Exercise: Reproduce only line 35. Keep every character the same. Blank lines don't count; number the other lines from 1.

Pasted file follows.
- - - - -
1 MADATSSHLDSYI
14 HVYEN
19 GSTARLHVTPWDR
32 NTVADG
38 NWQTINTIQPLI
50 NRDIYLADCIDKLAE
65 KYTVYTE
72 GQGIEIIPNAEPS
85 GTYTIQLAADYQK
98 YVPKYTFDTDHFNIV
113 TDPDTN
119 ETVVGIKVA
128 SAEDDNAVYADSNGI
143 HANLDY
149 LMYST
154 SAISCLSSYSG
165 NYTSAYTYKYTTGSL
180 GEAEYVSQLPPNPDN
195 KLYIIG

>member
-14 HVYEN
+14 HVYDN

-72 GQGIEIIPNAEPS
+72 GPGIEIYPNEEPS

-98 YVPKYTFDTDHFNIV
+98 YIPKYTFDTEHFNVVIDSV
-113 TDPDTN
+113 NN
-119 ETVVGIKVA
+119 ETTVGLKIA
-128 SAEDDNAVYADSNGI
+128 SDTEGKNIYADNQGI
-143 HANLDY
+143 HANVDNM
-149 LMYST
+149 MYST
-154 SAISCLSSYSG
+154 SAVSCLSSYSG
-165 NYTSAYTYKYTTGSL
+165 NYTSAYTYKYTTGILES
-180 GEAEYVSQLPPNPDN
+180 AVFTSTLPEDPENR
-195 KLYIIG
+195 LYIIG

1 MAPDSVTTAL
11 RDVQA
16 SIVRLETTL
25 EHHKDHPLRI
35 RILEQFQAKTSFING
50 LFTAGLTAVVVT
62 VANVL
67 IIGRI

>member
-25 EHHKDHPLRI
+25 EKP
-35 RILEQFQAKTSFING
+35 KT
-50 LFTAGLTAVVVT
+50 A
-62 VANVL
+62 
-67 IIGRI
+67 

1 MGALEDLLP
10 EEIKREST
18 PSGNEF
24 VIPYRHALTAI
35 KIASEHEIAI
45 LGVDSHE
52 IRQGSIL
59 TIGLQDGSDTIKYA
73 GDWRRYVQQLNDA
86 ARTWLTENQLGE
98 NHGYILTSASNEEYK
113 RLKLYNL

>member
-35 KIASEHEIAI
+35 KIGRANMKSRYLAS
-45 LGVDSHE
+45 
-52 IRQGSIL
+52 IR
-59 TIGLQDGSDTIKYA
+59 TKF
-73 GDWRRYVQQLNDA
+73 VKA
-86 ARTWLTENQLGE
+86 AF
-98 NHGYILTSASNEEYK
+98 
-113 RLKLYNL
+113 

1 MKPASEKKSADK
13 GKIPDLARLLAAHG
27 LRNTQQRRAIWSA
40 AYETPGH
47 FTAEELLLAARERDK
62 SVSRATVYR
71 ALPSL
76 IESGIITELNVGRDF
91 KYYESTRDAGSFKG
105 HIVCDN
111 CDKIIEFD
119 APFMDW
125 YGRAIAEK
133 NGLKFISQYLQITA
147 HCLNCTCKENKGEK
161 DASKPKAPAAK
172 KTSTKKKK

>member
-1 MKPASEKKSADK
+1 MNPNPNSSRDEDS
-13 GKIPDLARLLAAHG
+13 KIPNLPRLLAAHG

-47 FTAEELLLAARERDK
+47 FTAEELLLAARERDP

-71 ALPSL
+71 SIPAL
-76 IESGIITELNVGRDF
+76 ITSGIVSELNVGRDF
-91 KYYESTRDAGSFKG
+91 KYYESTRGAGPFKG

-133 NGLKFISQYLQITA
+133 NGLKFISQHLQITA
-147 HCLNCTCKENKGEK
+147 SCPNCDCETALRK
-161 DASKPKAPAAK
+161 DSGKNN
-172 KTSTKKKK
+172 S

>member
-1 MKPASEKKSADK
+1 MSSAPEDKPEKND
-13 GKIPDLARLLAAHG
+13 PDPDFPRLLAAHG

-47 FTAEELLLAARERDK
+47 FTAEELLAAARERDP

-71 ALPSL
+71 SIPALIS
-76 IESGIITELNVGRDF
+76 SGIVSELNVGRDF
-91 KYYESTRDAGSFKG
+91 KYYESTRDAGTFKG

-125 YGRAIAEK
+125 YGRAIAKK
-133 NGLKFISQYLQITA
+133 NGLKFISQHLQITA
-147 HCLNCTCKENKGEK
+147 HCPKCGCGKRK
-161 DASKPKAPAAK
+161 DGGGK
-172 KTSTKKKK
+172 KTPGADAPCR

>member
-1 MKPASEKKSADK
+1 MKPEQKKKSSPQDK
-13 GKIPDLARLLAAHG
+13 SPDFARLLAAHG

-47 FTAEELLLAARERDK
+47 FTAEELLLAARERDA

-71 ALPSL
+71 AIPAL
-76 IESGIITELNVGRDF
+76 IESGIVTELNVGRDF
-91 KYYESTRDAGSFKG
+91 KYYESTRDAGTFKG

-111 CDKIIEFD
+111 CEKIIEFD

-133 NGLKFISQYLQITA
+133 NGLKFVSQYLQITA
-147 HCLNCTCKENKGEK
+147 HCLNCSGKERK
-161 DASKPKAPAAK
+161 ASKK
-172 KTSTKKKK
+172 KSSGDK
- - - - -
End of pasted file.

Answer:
-149 LMYST